One boy’s violent act of retribution raises uncomfortable questions about the world we’ve made for children.
Dan Brooks

When I was a kid, one of my plans was to appear on some kind of candid video show. I was dimly aware of “Candid Camera” as a phenomenon of my parents’ or possibly my grandparents’ generation, but I fantasized about “America’s Funniest Home Videos,” or even just a spot on the local news. In addition to making me famous, this appearance would capture my insouciant charm. As an unusually self-conscious child — one who used the word “insouciant” a lot, if that gives you a sense of the problem — I hoped a candid video might show me as I really was: likable, quick-thinking, maybe possessed of some undiscovered athletic ability. The best part of this plan was that I could do nothing to advance it; by definition, I had to wait for the camera to discover me. I knew the odds of such a thing happening were astronomical. In the 1990s, people did not just roll up and shoot video of children on the street.

In the 2020s, these conditions no longer obtain. Thanks to smartphones and social media, people are constantly shooting video of one another, by accident and on purpose. The candid video has ceased to be a microgenre of television and has become a historical force. Whole news cycles turn on it. In some circumstances, it has the power to start riots and end careers, but mostly it has the power to annoy everyone. In the same way that the invention of the cellphone created the loud call in a restaurant, the smartphone has made public videography a mild but pervasive nuisance. We are still the protagonists of our own lives, but we are also now at risk of becoming supporting characters in other people’s Instagram stories. And this change has happened to all of us, whether we like it or not.

Recently I saw eight seconds of video that capture this problem in its most extreme form. A boy and a girl, who appear to be of high school age, are walking into Panda Express when a third teenager with blond hair stops them in the doorway. He brings with him the energy of the hustler or the man-on-the-street interview host, and the couple are temporarily frozen, caught between suspicion and courtesy. It is a space where things could go either way. “Hey, hold on, excuse me — I have something really important to ask you,” the blond kid says to the girl. “The moment I saw you, my eyes were just — oh, my God, I love you, please could — bleagh!” The “bleagh” is the sound he makes when the other boy punches him in the face.

Several elements of this video are, well, striking. The boy who punches is wearing overalls and a yellow-striped shirt that eerily evoke one of the gang costumes in “The Warriors.” He seems to be a southpaw, and it looks as though he has thrown a punch before. But perhaps what is most remarkable is the distinct moment of resignation that he and his girlfriend share when they realize what the blond kid is doing. Around the time he gets to “my eyes,” she turns away and steps inside, while Overalls Kid calmly sets his smoothie on the ground in preparation to jack his interlocutor in the mouth. The sound of the impact is meaty. The video ends with both of them stumbling out of the frame, Blond Kid reeling and Overalls Kid winding up for another blow. It’s an efficiently cut bit of action that rewards repeat viewings, but it left me with one question: How do we feel about that punch?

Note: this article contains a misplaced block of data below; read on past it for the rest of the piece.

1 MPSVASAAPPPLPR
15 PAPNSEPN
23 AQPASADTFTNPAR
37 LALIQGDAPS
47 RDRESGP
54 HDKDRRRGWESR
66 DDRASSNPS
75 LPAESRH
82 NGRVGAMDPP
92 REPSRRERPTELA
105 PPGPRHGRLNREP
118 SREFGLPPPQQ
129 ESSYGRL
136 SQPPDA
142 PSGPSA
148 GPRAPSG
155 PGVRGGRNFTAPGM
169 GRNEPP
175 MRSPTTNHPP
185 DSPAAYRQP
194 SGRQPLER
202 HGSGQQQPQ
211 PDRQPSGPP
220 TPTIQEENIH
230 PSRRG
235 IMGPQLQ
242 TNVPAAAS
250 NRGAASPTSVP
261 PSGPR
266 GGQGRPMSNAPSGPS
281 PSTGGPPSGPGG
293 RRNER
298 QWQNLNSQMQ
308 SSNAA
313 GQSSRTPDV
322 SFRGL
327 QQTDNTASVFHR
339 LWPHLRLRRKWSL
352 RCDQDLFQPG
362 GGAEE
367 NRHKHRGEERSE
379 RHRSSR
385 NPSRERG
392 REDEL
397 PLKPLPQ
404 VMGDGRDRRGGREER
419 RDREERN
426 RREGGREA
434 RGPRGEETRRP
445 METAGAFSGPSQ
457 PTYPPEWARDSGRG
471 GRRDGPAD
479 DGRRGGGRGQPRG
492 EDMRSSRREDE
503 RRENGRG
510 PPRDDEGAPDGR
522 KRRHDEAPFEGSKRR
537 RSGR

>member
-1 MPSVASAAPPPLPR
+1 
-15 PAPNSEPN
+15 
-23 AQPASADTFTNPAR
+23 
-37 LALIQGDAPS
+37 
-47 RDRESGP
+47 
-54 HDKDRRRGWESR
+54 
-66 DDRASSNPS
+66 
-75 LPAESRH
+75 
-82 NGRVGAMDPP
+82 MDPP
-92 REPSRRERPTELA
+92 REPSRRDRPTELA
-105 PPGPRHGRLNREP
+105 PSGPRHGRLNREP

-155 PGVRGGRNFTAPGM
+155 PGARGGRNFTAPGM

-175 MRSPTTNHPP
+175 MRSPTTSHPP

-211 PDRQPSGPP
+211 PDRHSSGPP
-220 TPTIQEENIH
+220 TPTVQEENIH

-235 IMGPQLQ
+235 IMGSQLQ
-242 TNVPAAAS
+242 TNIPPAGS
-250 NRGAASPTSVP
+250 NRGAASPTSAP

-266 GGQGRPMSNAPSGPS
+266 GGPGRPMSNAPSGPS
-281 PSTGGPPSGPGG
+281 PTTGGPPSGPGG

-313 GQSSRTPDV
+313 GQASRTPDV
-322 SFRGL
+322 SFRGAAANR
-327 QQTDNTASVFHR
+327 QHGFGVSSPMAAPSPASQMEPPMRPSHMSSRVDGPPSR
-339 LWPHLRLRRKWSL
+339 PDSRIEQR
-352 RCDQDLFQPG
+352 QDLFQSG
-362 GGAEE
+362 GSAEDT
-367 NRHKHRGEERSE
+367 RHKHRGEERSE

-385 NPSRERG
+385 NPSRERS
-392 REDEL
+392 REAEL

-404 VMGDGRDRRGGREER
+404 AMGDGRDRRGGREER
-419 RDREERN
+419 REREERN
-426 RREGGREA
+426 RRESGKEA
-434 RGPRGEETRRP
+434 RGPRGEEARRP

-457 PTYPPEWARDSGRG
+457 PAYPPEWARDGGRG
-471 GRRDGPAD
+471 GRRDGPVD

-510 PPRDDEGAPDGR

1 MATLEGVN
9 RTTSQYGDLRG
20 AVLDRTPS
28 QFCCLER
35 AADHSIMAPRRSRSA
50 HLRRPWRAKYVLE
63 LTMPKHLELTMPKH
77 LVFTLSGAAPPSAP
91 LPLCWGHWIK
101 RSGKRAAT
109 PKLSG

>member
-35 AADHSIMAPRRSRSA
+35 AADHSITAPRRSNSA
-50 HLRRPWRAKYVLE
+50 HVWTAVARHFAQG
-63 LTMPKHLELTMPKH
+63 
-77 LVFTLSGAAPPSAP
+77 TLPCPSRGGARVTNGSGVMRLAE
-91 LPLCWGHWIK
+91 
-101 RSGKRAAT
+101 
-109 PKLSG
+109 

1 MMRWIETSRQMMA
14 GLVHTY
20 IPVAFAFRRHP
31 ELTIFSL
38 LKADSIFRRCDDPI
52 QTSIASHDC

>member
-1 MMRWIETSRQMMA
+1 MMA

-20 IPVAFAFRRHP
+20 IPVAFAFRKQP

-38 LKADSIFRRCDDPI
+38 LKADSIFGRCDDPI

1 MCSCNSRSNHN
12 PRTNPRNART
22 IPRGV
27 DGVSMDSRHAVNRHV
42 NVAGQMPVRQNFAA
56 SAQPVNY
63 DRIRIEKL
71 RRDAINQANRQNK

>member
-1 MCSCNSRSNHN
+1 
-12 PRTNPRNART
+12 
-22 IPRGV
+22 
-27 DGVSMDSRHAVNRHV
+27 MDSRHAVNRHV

I think we can agree that a punch would not be justified if Blond Kid were professing his love sincerely. But he isn’t. He’s professing his love while an unidentified fourth party records the whole thing, presumably as part of the “hit on another guy’s girlfriend” internet challenge. In this context, he is using other people as props, a bad behavior that society should discourage. But what are we willing to condone in order to discourage it? Our collective culture has just begun to decide how we feel about this kind of activity, which has been invented by new technology and will only become more prevalent in the future.

As a middle-aged man, I think of such technology as belonging to the kids, but it doesn’t. Smartphones, YouTube, TikTok and the like were brought to market by adults and then inflicted on a generation that has had little choice in the matter. Internet video belongs to Zoomers the way heroin belongs to junkies. Seen from this perspective, Overalls Kid is part of a history of violent resistance to foreign influence that Americans will recognize in everything from the Boston Tea Party to Al Qaeda to the Ewoks.

Our reams of fretting essays about how much the kids love phones tend to ignore who gave them phones in the first place. We are like parents who left the liquor cabinet unlocked and are shocked to come home and smell the children’s breath — except we’re making money, so maybe we are more like those 18th-century Britons who shipped opium to China. We aren’t forcing Zoomers to spend their childhoods watching and shooting videos; we’re just giving them the opportunity. Some kids will resist, but most will indulge that opportunity, and those who do will make a little more money for Google, for Apple, for TikTok — all the far-off companies chartered to do business with the digital natives in their new world. It is a world we call barbarous, even as we devote more and more resources to colonizing it.